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I am going away on holiday for a week but don't want to take my phone with me because I'm afraid of running up a huge bill, is it safe to turn the phone off for this long? Or can it damage the battery?

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Certainly safe - just turn it off and enjoy your trip.

iPhone and all other Apple Products shipping in the last 5+ years (excepting the Apple Battery Charger which are NiMH AA cells) have lithium polymer (lipo) batteries. The MacBook Pro and Air batteries are a bit more sophisticated than the iPhone/iPod/iPad batteries but the underlying chemistry is the same.

It is safe to store them for months and it's best to charge them 50% and turn off the device for long term storage. All lipo batteries work best when they get a normal serive charge and discharge cycle once a month, but slowly draining from 50% to 0% over 6 to 12 months and then getting charged back to 50% is quite safe for several years of storage.

I wouldn't worry about leaving it off even 5 months if you starting over 50% but less than 70% charge in a not-hot location.

  • The worst thing for a battery is to use or charge it above 95 degrees F.
  • The next worst is deep, deep discharge (well past when the device shuts off) - make sure you charge up the battery past half before long periods of storage.
  • Repeated long storage while full. (don't make a habit of leaving it 100% full and off for months at a time)

I still have my original iPhone going strong (for occasional testing) by waking it up every 6 months at a minimum. If I leave it around 2/3 full and wake it six months later - it's usually got more than 1/4 battery left. I then use it for a few days charging and discharging fully before shutting it off again.

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+1 Great answer – macaco Mar 20 '12 at 21:34

Long-Term Storage

If you don’t plan on using your iPod touch for more than three weeks, Apple recommends that you store it with the battery charged between 50%-75% and the device completely turned off, not just put to sleep.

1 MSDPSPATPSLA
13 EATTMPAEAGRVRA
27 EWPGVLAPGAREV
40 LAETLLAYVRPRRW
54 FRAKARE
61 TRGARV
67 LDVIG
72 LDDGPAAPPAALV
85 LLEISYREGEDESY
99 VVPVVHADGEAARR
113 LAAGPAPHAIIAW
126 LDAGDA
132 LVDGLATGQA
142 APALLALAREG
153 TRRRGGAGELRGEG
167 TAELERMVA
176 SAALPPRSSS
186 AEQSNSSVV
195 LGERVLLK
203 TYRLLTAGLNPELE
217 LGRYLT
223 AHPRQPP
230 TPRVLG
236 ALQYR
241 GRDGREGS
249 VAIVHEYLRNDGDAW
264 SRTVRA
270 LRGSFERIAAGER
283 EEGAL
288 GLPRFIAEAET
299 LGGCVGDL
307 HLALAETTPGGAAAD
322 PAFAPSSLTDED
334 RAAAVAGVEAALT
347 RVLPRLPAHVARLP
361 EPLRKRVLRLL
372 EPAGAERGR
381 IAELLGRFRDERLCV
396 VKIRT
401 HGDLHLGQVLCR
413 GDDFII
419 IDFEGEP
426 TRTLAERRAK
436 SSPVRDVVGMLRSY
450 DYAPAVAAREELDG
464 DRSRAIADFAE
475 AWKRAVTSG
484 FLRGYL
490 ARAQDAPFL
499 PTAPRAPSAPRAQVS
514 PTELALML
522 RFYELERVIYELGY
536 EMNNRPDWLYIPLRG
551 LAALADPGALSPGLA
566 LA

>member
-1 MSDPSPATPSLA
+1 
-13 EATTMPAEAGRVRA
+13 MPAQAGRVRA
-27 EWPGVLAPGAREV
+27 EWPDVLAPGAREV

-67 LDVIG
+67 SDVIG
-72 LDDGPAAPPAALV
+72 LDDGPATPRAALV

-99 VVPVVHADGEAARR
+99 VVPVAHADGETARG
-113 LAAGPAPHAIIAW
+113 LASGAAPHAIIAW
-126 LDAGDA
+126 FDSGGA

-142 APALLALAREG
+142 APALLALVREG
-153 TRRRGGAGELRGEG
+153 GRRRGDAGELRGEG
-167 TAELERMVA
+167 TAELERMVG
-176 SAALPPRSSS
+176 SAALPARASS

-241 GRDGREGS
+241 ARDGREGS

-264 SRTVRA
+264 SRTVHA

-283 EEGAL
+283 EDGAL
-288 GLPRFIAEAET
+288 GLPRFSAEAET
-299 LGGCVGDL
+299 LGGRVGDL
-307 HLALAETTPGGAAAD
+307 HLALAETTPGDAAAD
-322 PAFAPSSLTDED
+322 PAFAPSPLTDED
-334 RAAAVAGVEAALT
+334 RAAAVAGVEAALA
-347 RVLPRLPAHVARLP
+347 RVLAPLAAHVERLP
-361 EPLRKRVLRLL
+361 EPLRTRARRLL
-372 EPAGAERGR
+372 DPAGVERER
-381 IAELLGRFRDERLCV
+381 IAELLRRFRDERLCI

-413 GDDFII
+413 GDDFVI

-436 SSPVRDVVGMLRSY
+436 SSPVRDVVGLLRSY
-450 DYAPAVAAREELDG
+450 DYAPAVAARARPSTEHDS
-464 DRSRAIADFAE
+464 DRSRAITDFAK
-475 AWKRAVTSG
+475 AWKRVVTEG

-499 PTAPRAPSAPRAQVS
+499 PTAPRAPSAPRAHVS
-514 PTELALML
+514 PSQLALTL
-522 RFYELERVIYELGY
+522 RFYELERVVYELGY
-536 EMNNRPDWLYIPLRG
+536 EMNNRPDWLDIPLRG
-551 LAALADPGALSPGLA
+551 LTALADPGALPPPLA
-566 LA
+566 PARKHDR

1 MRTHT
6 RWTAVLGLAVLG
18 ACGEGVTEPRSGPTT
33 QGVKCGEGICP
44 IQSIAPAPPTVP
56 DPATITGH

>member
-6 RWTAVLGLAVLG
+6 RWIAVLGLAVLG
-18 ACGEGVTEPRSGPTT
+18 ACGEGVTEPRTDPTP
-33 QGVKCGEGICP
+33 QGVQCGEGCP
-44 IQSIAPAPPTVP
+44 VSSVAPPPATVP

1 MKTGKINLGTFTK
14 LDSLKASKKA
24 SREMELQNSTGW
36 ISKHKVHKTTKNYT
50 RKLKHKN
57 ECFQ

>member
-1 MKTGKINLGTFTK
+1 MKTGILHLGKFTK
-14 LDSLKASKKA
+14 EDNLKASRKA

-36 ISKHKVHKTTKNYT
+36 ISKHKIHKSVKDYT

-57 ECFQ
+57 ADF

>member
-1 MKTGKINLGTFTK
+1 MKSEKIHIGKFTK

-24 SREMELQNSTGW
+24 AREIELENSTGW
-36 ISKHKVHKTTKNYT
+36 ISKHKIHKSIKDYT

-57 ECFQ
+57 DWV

If you store it when the battery is fully discharged, it could fall into a deep discharge state, which renders it incapable of holding any charge. Conversely, if you store it fully charged for an extended period of time, the battery may experience some loss of battery capacity, meaning it will have a shorter life.

I'm not sure if this will apply to your situation or not, seeing as it was intended for iPod's and not iPhonee's, but I would think that the concept would be the same.

This is the apple page where I got the information from.

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I would agree with what @Senseful says above but with a caveat about storing electronics in refrigerators. I suspect that they're not especially dry environments so if you are storing a device in one, a sealed container containing a dessicant might be the best way to do it.

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As long as you keep the phone in a cool, dry place, it will be fine.

You only need to be worried about battery damage during storage when it is long term (e.g. months/years), in which case you would want to keep the battery at 40% and keep it in a cool place such as a refrigerator.

More info can be found at batteryuniversity.

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I would worry less about cool and more about preventing deep discharge after months of storage. As long as the phone is dry and it cools slowly - very low temperatures won't hurt, but don't help either. Condensation forming from a humid device rapidly cooled will corrode or damage the insides so risking that isn't normally a good idea. – bmike May 16 '11 at 21:01
Thanks for the info guys I will just make sure it is charged up befor I go away and just turn it off and leave it in the draw.. – Gavinlee May 18 '11 at 19:13

Yes. You can store an iPhone for much longer than a week with around a 50% charge on the battery. I store my old iPhone test spares often for several weeks between uses, and haven't seen the slightest problem. Apple probably stores repair spares for far longer in their stockrooms.

But if you just don't want to run up any charges, take it with you and use it as an iPod, but leave it in Airplane mode for the entire duration of the trip. If you're paranoid about accidentally turning on cellular data, you can also remove the SIM card, which will prevent any cellular billing to your account.

Or leave it at home plugged in to the charger, off or on, but locked and in Airplane mode.

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Absolutely, You will notice that your iPhone was at full charge when you turned it on for the first time, despite it traveling around the world in shipping containes, and siting in a shop store room. Chances are that period was longer than a week and has not harmed your device, another week will not do any harm.

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